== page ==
It seems like I'd be a good candidate for a waiver, but I'm not sure if it's an automatic ban if you ever had an aura.

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The PUBLIC waiver guide was compiled in May 2013 and the Headache entry is dated Nov 2010. The OFFICIAL waiver guide maintained behind the AFMS network has a newer Headache entry dated Jan 2014. There aren't many changes, but know that yours isn't the most current.

As you know, headaches with aura are considered "Classical Migraines (ICD-9 346.0)." A quick review of historical waiver cases in AIMWTS shows no approval for Pilot initial applicants (IFC I). There are two Navigator/WSO initial applicants (IFC 1A) that I saw who were approved for history of migraines, but more were DQ’d. Other categories have a higher waiver potential (IFC III/MOD/RPA/etc.) though none are especially promising. I'd recommend you try for a Nav slot (if you want that job) but have a good back-up plan because chances are you'll be DQ'd, then go for one of the other positions with a lesser FC. Pilot is nigh impossible.

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I replyed to this dude in a PM but for anyone else's benefit... I have a migraine waiver as an Initial FC1 candidate back in 2010ish. A few stars aligned in my favor: I hadn't had a migraine in over 6 years previous, no Aura, had a positive diagnosis from a Nuero. that I had outgrew them, my civilian AME was a retired Flight Doc that wrote a letter of support, had been flying commercially for 4 years, and my Guard Flt Doc pretty much wrote the waiver that I hand carried to Brooks for my Initial FC1 which they submitted a variation of.

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Hi all,

So I had a very similar experience to "usaficeman1". I was on flying status back in 2012 until my headaches led to an MEB, and eventually a med discharge. After several years of working with civilian neurologists I am happy to say I have been 100% free of headaches for about 4 years now.  My question is, how can I get back in and on flying status?  What would be required and is it even possible? Would guard/reserve units better bet?  I've heard anything is possible with enough push, but I don't know where to start.  Any help is greatly appreciated. Cheers.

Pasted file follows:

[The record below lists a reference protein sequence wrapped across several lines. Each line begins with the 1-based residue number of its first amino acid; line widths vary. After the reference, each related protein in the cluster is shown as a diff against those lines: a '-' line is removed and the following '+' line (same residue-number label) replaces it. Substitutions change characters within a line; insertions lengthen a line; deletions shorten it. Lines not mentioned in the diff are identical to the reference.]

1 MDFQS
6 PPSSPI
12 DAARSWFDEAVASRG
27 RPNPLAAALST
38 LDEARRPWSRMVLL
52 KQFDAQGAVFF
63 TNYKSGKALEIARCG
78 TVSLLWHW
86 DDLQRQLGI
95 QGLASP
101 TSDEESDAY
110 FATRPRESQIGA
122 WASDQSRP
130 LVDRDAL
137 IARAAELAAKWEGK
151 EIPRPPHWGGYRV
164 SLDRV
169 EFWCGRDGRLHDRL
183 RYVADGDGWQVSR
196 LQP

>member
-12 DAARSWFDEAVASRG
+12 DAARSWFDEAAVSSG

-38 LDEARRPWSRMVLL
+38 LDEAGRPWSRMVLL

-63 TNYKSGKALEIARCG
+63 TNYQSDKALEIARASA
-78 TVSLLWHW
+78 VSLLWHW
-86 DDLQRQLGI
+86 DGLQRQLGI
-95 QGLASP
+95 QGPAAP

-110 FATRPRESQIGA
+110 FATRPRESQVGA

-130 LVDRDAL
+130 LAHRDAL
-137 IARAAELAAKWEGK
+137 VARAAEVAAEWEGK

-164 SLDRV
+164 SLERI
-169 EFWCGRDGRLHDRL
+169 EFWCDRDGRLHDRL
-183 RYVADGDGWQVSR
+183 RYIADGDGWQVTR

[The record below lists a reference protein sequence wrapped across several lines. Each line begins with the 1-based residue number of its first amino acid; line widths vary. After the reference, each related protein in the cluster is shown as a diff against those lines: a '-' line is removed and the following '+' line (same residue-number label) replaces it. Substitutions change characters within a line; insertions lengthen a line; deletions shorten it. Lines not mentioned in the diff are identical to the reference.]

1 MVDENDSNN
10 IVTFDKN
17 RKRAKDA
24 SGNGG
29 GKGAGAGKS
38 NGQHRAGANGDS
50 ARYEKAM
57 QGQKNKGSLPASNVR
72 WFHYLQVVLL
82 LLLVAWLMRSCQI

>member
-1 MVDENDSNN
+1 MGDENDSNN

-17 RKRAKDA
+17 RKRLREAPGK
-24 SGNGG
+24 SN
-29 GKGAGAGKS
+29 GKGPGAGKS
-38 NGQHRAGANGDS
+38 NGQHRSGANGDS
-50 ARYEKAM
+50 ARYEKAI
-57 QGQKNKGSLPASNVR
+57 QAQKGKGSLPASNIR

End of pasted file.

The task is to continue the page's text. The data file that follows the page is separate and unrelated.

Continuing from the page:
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Hey everyone. This is gonna be a little long-- sorry in advance!

I'm a firstie at USNA and will be commissioning almost exactly one month from now. I was elated to service select NFO and be one step closer to being a Super Hornet WSO. However, no one ever told me that it was career suicide to use the word migraine (which I used to think was synonymous with headache) or go see the doc for headache meds until it was too late.. I was told after service selection that I needed to get a waiver. I went to see a neurologist O-6 and he gave me a glowing AHLTA note (I do not have migraines and the problem has been resolved by not staying up for 24 hrs at a time), but NAMI still denied the waiver. However, they denied me due to having "migraine (G43) with presence of aura", which is completely incorrect. All of these headaches (five total over four years) were mild, were treatable with OTC meds, and were due to major sleep deprivation/all-nighters. My neuro guy was confident that it would get approved and is now helping me fight it (he is actually friends with the NAMI neurologist, so that's good I guess). I want to believe that I have a fighting chance, but I know headaches are bad juju and the pipeline is already so backed up due to the recent T-6B issues at Pensacola. Regardless, this is my dream job and I'm going to fight until every door gets slammed in my face. So, any advice??